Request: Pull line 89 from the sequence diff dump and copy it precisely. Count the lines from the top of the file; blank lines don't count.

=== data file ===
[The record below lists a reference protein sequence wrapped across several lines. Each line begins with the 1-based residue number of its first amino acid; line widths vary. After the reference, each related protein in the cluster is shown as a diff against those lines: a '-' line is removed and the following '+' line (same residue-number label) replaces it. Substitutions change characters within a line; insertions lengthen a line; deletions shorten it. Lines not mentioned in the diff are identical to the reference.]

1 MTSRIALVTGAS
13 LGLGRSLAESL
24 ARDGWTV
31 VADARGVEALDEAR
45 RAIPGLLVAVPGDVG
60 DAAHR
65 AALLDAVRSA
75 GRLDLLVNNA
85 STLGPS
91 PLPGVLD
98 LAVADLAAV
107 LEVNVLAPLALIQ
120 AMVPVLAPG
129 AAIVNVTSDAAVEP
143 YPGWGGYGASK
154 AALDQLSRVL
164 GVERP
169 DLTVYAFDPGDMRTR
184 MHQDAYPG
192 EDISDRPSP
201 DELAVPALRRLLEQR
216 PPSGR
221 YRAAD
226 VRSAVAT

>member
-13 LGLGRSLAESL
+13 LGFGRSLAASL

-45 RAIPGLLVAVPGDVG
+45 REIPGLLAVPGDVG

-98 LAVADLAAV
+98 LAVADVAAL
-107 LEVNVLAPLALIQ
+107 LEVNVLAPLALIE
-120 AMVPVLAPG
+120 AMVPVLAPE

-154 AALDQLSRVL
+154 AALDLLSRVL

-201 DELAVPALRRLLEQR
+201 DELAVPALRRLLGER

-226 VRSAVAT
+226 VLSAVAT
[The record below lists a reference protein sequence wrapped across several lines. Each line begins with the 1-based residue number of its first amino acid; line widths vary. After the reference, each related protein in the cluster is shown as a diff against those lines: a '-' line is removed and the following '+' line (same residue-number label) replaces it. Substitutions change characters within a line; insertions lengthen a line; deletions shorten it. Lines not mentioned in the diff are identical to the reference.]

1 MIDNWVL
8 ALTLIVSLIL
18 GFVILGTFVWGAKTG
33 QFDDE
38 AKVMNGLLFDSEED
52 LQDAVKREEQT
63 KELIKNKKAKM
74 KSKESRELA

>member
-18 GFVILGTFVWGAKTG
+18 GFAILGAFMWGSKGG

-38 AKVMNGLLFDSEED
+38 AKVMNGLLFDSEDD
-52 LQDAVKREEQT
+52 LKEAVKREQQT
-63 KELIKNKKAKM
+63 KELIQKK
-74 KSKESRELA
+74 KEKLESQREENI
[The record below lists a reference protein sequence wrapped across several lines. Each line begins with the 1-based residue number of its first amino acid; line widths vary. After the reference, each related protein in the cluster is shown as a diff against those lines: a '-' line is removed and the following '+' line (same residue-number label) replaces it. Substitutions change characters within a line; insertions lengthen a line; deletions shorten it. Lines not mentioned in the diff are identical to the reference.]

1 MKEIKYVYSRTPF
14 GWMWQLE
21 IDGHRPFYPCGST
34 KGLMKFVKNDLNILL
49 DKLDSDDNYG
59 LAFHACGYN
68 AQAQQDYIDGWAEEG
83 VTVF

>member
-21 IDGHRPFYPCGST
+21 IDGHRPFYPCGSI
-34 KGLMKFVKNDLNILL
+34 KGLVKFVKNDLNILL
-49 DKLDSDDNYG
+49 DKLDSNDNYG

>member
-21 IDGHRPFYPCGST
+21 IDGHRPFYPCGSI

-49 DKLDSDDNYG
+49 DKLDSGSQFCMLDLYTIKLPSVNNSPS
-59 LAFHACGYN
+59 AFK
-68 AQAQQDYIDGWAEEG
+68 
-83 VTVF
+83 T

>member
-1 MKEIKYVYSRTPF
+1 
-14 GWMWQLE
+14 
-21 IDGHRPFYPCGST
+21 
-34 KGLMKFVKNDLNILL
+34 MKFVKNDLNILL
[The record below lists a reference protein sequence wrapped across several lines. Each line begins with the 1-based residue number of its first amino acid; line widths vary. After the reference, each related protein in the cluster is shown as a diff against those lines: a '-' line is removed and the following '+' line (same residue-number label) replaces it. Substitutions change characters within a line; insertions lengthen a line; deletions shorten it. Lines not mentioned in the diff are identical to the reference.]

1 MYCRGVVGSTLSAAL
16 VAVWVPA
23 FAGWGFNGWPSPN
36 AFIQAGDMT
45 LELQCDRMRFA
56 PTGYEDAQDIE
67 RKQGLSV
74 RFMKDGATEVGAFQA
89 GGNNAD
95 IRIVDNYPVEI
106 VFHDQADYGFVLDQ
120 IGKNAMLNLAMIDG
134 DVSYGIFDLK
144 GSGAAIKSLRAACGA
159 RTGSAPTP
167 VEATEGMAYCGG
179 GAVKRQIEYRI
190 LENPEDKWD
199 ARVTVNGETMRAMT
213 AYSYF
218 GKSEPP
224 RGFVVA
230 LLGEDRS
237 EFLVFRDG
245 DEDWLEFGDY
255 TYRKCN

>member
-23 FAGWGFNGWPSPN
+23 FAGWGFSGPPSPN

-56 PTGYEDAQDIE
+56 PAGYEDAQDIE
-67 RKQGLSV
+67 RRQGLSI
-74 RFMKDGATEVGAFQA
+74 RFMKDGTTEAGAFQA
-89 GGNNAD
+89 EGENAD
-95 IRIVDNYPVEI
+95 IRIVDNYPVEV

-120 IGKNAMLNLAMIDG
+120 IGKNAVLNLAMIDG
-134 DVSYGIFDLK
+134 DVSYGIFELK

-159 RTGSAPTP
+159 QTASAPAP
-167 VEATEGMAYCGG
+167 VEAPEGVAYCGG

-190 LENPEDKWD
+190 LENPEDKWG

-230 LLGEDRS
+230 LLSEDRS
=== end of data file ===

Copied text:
+83 T